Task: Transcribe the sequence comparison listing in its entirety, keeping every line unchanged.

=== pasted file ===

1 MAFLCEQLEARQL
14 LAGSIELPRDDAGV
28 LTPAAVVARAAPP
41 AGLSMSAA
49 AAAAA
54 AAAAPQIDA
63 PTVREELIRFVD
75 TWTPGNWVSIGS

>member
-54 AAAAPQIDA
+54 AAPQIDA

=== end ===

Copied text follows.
1 MAFLCEQLEARQL
14 LAGSIELPRDDAGV
28 LTPAAVVARAAPP
41 AGLSMSAA
49 AAAAA
54 AAAAPQIDA
63 PTVREELIRFVD
75 TWTPGNWVSIGS

>member
-54 AAAAPQIDA
+54 AAPQIDA